Proponents of the Cancel Culture movement and practice argue it is a tool to stop offensive and harmful behavior, give disenfranchised and less powerful people a voice, support worthy causes, and provide quick admonition where the justice system fails.
And those who disagree with this practice argue it leads to intolerance as people can systematically exclude anyone who disagrees with their views. Also, they suggest that canceling leads to mental health issues and does not bring about real change.

Notably, Cancel Culture does not only affect celebrities. – You may have heard the story of a public relations executive, Justine Sacco, who tweeted an offensive joke about AIDS before boarding a plane in London and traveling to South Africa… Before her plane landed, a journalist retweeted her joke, an uproar followed on Twitter, and she was fired from her job. Remarkably, Sam Biddle, the journalist who retweeted Sacco’s joke that led to her firing, regretted his actions and the results. And he stated: “it’s easy and thrilling to hate a stranger online.” Cancel Culture Top 3 Pros and Cons (procon.org) And herein lies a downside of social media. – The opaque veil, mask, and non-committal nature of social media provide a sense of anonymity that allows many to act recklessly.

An aside… For this reason and others, I view social media as a transactional platform and avoid building meaningful personal connections there. I prefer to nurture such relationships directly. Some might say my unwillingness to bare my soul on social media makes me uncool. – That is a criticism I am okay bearing. 😊

Canceling in the Workplace

Back to Cancel culture…

Ironically, cancel culture is a phenomenon that came to the forefront on social media, but it has been present and experienced in organizations for much longer! Notably, a more apt term in organizations is suppression. And though the words are different, the meaning and effect are the same: mute and prevent expression. To bring this to life, I’ll share a story…

Several years ago, a friend told me about an experience in her company. During a leadership meeting, they discussed ways to improve their Leadership Development program. And a recently hired coworker, Alice, shared a best practice from a previous employer in another industry. Also, she suggested that the organization could benefit from contacting peers at other companies and learning about their leadership development practices.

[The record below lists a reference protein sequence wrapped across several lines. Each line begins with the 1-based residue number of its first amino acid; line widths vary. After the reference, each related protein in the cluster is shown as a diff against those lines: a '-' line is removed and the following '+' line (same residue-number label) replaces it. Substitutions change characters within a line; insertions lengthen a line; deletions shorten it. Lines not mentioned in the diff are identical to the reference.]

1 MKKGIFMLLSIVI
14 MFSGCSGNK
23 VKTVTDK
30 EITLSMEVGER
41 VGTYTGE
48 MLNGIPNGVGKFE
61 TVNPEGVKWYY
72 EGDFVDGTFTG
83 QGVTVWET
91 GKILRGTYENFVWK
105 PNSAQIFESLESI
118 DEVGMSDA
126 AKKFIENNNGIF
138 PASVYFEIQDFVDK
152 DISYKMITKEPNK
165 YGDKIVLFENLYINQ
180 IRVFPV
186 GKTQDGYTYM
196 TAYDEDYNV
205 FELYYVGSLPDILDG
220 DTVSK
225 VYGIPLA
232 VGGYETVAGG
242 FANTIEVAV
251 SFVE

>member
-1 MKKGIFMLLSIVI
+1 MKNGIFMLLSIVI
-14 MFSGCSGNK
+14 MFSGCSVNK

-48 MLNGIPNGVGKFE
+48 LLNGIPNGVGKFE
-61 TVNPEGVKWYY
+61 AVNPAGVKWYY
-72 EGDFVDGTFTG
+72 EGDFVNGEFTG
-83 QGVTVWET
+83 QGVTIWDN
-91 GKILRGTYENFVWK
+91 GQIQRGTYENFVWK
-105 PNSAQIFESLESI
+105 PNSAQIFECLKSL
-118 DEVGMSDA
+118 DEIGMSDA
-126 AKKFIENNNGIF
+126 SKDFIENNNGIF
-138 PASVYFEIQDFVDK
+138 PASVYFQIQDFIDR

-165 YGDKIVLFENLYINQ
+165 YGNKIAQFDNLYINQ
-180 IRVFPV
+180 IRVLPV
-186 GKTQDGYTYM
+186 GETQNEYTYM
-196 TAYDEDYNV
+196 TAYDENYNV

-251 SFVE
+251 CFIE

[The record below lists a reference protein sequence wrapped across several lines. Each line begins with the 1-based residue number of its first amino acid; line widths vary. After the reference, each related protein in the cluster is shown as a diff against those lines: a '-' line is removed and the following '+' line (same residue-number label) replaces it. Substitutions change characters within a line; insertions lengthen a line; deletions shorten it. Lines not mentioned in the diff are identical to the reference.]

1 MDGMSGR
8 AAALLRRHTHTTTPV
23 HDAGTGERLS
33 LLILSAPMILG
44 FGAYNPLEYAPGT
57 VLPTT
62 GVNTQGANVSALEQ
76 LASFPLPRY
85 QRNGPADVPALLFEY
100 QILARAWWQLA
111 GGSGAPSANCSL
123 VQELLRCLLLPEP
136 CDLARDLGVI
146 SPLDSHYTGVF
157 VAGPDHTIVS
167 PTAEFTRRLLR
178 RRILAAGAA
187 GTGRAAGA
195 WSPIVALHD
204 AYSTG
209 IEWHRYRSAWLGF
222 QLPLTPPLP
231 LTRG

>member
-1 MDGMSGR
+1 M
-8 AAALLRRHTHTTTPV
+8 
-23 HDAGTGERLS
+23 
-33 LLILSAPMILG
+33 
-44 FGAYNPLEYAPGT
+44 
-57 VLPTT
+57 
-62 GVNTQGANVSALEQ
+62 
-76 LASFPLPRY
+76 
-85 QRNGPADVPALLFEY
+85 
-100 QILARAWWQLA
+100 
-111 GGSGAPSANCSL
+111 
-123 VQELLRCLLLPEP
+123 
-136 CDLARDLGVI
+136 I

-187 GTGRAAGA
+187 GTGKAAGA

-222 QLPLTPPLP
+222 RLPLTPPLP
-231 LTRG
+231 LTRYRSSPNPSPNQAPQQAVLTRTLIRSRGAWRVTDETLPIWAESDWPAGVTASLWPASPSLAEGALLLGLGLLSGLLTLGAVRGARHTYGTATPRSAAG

Suddenly, one of the leaders immediately responded: We are the best in the industry. And our culture is amazing! Even though we are in a battle for talent with several companies, their culture does not compare to ours. And we don’t want our great culture to be tainted. And to Alice’s dismay, other colleagues joined the suit – they sided with the leader and informed Alice that she “doesn’t know their culture yet, and when she does, she will realize that they are at the top of their game.”
Subsequently, the leadership team formed tiger teams to brainstorm and enhance the leadership development program. Alice volunteered for some of the tiger teams. But she was excluded from the team aka the tribe. The message was clear: We believe we are the best, and if you think otherwise, we don’t want to hear it!

What does one make of this??
Misguided attempts to preserve an organizational culture hinder growth and improvement. 

And what can a leader do to prevent this negative behavior?
Set an example and Communicate! Model the desired behavior by encouraging others to share dissenting opinions and soliciting other perspectives. And when others share a different point of view, be curious, seek to understand, and encourage others to do the same.


Canceling is not a new practice. And it is not restricted to social media. It is alive in many professional circles. Naturally, no leader wants to believe this behavior is a part of their organization. However, knowing whether it exists is vital to improving.

To find out if canceling is prevalent in your organization, consider asking team members whether they feel their opinions are sought out and considered. – Even when they are not adopted.
This small gesture is vital in creating a healthy growth culture!

For you and to you,



Leave a comment

Your email address will not be published. Required fields are marked *